Apple Music is Apple's massive music service, comprising a subscription music catalog, iCloud Music Library syncing across your devices, Beats 1 live and algorithmic radio, customized playlists, and more artist exclusives than you can shake a stick at.
Why did Apple make a streaming music service?
What is Apple Music?
Apple Music is, to quote the company, "All the ways you love music. All in one place."
In non-marketing lingo, Apple Music is built around two major components: iCloud Music Library, which combines your purchased music library and ripped tracks in one place; and the Apple Music streaming catalog, where you can find more than 10 million tracks from artists around the world.
These two parts live side by side in the Music app: You can keep each separate by only streaming the Apple Music catalog, or you can add streaming songs to your offline Music library, where they can be mixed into playlists (offline or publicly shareable) or shuffled amongst the rest of your music.
Apple Music also offers a massive recommendation and browsing area for its streaming catalog: As you listen to songs in the Music app, Apple collects data about your tastes and drops daily custom-curated playlists in the app for you to listen to, along with a weekly algorithmic "New Music" mix that suggests songs and artists you might like. You can also poke around the entire streaming catalog's array of new music, curated playlists, music videos, and more.
Lastly, Apple Music includes a live, 24/7 radio station called Beats 1: It's only available to paying subscribers and features three main DJs along with a panoply of specialty shows from artists like Dr Dre, Elton John, Ryan Adams, Frank Ocean, Major Lazer, and Anna Lunoe.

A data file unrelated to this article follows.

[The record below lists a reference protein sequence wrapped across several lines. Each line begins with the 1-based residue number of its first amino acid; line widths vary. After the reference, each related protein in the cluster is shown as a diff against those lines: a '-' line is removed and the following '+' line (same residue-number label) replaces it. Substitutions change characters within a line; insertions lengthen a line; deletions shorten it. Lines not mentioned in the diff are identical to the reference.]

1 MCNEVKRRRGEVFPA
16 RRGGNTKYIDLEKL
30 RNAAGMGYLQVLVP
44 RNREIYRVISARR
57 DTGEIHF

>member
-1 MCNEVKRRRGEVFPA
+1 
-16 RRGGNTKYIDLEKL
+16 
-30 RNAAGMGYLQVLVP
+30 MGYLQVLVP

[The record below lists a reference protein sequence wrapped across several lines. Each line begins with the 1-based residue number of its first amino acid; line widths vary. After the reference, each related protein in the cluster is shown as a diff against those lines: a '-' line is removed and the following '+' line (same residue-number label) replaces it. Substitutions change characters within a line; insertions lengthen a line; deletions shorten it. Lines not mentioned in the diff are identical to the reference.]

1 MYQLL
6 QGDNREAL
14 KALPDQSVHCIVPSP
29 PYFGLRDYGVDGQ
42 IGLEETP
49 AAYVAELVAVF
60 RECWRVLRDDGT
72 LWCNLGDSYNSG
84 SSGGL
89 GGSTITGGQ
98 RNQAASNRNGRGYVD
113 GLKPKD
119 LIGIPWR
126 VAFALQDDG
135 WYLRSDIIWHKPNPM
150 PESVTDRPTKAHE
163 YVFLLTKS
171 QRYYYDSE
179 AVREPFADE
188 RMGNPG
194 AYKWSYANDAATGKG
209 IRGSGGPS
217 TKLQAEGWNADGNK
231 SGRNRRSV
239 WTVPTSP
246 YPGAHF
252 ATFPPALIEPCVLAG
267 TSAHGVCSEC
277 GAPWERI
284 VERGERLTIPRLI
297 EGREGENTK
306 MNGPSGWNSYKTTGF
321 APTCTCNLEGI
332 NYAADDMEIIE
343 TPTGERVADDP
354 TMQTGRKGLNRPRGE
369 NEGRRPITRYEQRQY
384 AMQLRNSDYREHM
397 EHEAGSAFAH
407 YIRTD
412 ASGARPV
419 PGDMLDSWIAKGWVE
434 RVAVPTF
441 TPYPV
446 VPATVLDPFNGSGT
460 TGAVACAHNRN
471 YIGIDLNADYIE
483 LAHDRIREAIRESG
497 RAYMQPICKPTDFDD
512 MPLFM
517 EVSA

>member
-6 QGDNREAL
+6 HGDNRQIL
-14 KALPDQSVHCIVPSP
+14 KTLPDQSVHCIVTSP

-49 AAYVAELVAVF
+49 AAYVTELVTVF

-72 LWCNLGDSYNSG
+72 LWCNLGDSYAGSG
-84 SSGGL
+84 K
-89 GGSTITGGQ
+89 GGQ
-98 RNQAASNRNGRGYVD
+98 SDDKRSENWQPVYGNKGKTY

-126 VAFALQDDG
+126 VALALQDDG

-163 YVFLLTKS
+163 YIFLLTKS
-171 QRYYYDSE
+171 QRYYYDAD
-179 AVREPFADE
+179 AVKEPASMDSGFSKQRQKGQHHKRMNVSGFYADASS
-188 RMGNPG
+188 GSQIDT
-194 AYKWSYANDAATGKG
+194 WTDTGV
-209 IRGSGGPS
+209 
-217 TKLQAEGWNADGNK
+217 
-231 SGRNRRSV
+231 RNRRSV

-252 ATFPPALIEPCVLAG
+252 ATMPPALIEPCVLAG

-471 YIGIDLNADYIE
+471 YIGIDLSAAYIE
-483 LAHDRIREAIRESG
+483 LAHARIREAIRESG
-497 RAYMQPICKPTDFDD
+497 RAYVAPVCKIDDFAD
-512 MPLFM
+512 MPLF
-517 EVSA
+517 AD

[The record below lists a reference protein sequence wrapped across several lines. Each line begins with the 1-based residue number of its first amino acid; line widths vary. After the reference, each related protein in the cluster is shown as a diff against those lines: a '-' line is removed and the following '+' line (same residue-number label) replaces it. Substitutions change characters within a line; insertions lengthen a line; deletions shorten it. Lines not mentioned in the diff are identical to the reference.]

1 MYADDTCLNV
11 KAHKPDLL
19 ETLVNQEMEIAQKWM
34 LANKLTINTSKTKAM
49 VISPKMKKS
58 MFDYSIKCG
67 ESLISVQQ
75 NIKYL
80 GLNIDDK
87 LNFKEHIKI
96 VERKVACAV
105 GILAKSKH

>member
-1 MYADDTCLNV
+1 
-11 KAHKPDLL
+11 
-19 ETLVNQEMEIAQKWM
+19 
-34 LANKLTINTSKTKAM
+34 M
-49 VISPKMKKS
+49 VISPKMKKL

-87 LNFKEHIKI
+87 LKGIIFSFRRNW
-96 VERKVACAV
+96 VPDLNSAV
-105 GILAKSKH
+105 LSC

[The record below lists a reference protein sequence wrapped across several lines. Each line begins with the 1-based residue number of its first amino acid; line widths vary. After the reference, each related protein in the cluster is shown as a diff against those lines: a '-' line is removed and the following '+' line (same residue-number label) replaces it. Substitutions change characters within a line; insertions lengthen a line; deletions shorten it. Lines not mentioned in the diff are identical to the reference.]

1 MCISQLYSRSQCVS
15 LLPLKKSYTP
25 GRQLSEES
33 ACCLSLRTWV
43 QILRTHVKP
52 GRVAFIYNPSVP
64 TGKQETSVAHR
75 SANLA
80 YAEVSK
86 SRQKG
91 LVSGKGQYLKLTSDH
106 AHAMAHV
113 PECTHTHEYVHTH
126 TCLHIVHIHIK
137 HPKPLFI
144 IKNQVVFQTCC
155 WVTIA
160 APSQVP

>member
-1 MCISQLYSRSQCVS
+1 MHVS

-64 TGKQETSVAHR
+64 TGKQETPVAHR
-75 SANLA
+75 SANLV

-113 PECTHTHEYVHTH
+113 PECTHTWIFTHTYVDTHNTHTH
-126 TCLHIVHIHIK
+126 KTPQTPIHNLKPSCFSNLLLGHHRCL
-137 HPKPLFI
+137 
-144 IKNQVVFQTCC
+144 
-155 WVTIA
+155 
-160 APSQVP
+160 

More and more people are listening to streaming music, and for good reason: When you can listen to just about any artist, genre, and song you set your heart on, it's a lot more enticing than playing the same thousand songs from your personal library.
By adding a streaming component to its service, Apple can unify the music you already own with its gigantic catalog and let you mix your purchased or uploaded music together with your streamed songs — whether or not you have them locally stored on your device.
On top of that, Apple thinks it can help you find great new music to either stream or purchase with tailored recommendations, hand-built playlists, and its Beats 1 radio station.
Do I have to pay for Apple Music?
Yes, but not at first: The company offers a free three-month trial for everyone when they first subscribe, whether you own an iPhone, iPad, iPod, Mac, Android, or PC. Once those three months are up, you'll have to pay $9.99/mo to continue taking advantage of all that Apple Music has to offer.
There's a family plan, too, right?
Yup! If you have a few people in your house who love streaming, just sign up for the $14.99/mo family plan and up to six people in your family can jam out to Apple Music. You don't even need to use the same Apple ID for each device, either: You just have to turn on iCloud Family Sharing.
- Is there a student plan?
Yes! Apple is offering students in the U.S., U.K., Australia, Denmark, Germany, Ireland, Brazil, and New Zealand whose schools can be authenticated by third-party service Unidays a $4.99/month discounted membership option.
This membership is good for the length of your student tenure or four consecutive years, whichever comes first. You can find more information about student plans on Apple's website.